Gov. Ivey Awards More than $1 Million in Grants to Improve Rural Broadband Access

Gov. Ivey Awards More than $1 Million in Grants to Improve Rural Broadband Access

By CAROLINE BECK, Alabama Daily News

Residents in seven Alabama communities will be afforded access to high-speed internet thanks to grants awarded by Gov. Kay Ivey under the Alabama Broadband Accessibility Fund which was signed into law by Ivey in March 2018.

The grants total almost $1.1 million are the first awarded from the fund which was made possible through the Alabama Broadband Accessibility Act signed into law last year.

“These grants may only represent one step in terms of providing high-speed internet opportunities to rural Alabama, but it is a monumental leap for a program that has the ability to positively impact the lives of so many people,” Gov. Ivey said. “By supplying these services to rural Alabama, we are also providing these areas the ability to step up in education, health care and economic development.”

The Broadband Accessibility Fund provides funds for service providers to supply high-speed internet services in unincorporated areas or communities with 25,000 people or less. Under the law, awards cannot exceed 20 percent of the total cost of a project.

Ivey placed the administrative duties of the Alabama Broadband Accessibility Fund under the Alabama Department of Economic and Community Affairs.

Through this legislation, the state encourages accelerated private investment in broadband infrastructure by telecommunications companies, cable companies, and electric cooperatives in rural areas. Grants awarded by ADECA under this act may only be awarded for projects in unserved areas.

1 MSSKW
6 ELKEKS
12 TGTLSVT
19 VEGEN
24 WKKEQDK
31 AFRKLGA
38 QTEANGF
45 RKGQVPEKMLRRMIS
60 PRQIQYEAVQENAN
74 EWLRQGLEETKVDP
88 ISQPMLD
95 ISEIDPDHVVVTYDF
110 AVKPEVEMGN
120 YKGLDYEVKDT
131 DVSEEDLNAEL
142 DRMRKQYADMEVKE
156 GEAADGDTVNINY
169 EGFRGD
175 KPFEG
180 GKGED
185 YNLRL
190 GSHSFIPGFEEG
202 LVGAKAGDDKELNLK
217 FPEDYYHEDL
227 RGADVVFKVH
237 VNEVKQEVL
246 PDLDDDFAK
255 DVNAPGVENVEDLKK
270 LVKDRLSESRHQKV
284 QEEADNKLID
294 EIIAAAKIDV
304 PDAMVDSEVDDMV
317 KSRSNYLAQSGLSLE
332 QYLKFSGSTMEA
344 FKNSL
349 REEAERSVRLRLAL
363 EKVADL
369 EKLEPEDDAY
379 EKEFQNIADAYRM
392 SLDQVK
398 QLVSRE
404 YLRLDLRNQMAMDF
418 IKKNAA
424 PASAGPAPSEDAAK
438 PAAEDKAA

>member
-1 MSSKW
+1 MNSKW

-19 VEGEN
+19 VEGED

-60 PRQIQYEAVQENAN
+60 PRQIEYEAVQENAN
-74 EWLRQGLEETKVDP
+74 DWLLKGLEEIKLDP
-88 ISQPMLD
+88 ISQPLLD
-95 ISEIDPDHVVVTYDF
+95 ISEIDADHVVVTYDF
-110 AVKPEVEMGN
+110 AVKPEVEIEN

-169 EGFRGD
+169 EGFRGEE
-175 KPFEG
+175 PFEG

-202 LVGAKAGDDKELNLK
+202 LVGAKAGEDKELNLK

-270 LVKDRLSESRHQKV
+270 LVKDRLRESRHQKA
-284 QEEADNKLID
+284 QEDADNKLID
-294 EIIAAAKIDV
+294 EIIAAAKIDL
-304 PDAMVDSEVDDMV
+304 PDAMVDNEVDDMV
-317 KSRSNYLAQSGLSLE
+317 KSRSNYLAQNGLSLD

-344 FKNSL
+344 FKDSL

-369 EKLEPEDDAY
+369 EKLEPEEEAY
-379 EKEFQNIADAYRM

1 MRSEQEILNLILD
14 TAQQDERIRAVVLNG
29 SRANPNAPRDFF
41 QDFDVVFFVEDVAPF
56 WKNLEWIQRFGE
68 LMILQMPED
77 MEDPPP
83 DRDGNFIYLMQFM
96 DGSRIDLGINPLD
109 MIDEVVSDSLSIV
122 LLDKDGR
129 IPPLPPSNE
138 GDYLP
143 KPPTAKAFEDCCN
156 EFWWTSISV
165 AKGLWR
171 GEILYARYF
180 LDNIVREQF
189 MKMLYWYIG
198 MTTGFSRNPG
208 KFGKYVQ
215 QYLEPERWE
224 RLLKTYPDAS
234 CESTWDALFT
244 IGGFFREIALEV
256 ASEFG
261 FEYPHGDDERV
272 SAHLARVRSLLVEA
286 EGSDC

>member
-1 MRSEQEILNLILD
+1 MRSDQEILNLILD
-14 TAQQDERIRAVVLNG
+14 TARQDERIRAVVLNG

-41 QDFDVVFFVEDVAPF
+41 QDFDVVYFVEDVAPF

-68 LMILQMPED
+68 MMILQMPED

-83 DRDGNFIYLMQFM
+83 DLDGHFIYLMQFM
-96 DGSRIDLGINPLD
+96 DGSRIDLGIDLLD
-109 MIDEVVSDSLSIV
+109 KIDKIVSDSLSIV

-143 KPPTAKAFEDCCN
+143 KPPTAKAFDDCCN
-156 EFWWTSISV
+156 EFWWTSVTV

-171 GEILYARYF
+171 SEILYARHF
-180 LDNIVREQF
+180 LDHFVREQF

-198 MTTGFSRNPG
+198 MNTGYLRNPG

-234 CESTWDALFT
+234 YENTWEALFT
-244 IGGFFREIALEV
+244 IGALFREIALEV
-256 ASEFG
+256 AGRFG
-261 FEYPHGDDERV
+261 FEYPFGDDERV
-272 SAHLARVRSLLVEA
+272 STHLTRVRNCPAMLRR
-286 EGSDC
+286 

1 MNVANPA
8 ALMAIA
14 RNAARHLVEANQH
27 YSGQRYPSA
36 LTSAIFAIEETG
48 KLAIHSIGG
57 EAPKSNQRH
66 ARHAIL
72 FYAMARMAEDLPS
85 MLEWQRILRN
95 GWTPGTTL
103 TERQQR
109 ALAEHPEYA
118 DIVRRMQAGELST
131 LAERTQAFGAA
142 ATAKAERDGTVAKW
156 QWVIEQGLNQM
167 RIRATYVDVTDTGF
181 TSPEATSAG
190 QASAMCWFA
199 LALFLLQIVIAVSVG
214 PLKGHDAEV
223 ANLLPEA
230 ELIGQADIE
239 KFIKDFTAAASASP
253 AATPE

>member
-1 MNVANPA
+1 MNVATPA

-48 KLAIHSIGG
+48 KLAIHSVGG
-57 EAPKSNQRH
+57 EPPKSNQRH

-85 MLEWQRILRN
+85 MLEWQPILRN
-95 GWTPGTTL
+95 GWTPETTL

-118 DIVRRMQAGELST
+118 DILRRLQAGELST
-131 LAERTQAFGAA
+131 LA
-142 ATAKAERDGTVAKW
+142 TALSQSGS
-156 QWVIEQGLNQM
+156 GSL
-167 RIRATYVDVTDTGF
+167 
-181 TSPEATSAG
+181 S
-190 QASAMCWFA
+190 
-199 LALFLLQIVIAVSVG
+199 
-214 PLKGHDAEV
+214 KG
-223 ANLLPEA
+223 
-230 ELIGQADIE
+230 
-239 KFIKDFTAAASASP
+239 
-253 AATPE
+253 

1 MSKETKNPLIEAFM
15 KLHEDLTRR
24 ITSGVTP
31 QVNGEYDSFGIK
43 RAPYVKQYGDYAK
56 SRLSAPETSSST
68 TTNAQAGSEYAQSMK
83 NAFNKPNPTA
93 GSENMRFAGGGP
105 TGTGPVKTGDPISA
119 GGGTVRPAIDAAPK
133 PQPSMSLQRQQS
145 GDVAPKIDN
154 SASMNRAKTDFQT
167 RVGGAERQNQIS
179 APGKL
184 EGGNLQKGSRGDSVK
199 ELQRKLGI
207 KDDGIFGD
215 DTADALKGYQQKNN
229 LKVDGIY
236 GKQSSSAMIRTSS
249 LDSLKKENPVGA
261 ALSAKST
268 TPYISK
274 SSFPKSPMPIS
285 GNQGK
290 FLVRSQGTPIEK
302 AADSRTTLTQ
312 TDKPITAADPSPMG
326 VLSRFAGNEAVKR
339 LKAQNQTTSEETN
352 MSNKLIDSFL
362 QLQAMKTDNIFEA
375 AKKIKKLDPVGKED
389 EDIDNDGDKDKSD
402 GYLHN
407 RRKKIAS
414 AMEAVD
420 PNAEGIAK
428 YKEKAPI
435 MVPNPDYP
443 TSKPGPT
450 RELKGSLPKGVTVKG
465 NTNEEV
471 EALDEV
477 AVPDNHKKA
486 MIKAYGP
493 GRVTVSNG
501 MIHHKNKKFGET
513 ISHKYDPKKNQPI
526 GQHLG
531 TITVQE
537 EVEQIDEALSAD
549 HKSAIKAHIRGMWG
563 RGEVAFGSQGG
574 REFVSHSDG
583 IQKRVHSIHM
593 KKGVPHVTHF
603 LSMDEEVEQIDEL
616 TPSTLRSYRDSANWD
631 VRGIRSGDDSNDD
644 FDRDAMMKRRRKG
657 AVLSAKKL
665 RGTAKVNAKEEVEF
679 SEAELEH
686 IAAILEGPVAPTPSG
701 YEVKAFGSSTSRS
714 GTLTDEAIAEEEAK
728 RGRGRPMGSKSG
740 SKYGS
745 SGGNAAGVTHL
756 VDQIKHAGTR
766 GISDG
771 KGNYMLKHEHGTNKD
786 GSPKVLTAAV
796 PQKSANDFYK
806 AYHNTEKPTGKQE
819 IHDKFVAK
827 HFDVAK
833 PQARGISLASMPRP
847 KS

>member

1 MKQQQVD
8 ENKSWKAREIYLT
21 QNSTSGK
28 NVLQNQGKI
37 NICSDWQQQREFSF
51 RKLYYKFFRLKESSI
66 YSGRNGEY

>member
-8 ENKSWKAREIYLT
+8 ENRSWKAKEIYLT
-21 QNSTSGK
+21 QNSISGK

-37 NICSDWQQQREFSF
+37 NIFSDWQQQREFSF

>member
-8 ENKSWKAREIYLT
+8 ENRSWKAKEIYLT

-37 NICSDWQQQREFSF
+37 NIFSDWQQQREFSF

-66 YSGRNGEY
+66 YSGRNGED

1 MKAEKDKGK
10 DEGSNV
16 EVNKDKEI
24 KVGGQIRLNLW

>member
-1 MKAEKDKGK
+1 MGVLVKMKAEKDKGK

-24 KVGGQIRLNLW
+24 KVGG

The bill was originally sponsored by Senator Clay Scofield from senate district 9 and then-Representative Donnie Chesteen from house district 87 when the bill was signed but was just elected to the senate seat for district 29 in the 2018 election.

“Providing broadband services to Alabama’s rural communities is in many ways the equivalent of providing those same areas with electricity in early 20th Century,” ADECA Director Kenneth Boswell said. “ADECA and Gov. Ivey share the goal of supplying this essential service to every part of Alabama.”

Grants awarded and coverage areas are:

  • Millry Telephone Co. Inc. of Millry – $938,306 for coverage in incorporated areas of Gilbertown and Toxey and some unincorporated areas in Choctaw County.
  • Marcus Cable Associates of Birmingham – $11,022 for coverage in the East Wood Point area in Moulton.
  • Marcus Cables Associates of Birmingham – $11,063 for coverage in the Emerald Ridge area in Chelsea.
  • Charter Communications – $29,567 for coverage in Glen Ridge in southwest Tuscaloosa County.
  • Charter Communications – $6,017 for coverage in Grace Haven subdivision in Boaz.
  • Charter Communications – $8,415 for coverage in the Vickey Lane area in Boaz.
  •  Farmers Telecommunications Cooperative Inc. – $74,586 for coverage in the Pea Ridge community near Henagar.

There are more than 842,000 people without access to a wired connection capable of 25mbps download speeds in Alabama. Over 1 million people in Alabama have access to only one wired provider and another 276,000 people in Alabama don’t have any wired internet providers available where they live, according to WHNT 19.

Here you can view a map of all the areas in Alabama that receive broadband coverage greater than or equal to 10/1 Mbps. ADECA also provides an interactive map that shows all broadband coverage in Alabama and by what company.

Rural broadband access is still a topic of concern among legislators though. During Ivey’s recent inaugural speech she mentioned the need for continued improvement on broadband access for rural counties and hinted at more work for the effort in upcoming legislative sessions. The legislative session begins March 5.

Caroline Beck is a reporter living in Montgomery. You can reach her at Caroline@aldailynews.com or follow her on Twitter @CarolineBeckADN.